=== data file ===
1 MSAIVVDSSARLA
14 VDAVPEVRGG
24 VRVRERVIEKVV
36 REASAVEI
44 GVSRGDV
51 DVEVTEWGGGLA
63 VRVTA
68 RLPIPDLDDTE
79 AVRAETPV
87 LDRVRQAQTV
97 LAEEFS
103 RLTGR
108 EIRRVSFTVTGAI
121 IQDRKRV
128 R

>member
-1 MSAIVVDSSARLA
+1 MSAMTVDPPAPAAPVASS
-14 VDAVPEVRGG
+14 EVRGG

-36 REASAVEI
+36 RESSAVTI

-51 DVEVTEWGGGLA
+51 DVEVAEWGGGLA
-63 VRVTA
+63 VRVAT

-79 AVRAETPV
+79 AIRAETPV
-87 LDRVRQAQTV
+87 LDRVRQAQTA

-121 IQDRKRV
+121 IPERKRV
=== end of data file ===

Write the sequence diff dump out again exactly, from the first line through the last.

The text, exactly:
1 MSAIVVDSSARLA
14 VDAVPEVRGG
24 VRVRERVIEKVV
36 REASAVEI
44 GVSRGDV
51 DVEVTEWGGGLA
63 VRVTA
68 RLPIPDLDDTE
79 AVRAETPV
87 LDRVRQAQTV
97 LAEEFS
103 RLTGR
108 EIRRVSFTVTGAI
121 IQDRKRV
128 R

>member
-1 MSAIVVDSSARLA
+1 MSAMTVDPPAPAAPVASS
-14 VDAVPEVRGG
+14 EVRGG

-36 REASAVEI
+36 RESSAVTI

-51 DVEVTEWGGGLA
+51 DVEVAEWGGGLA
-63 VRVTA
+63 VRVAT

-79 AVRAETPV
+79 AIRAETPV
-87 LDRVRQAQTV
+87 LDRVRQAQTA

-121 IQDRKRV
+121 IPERKRV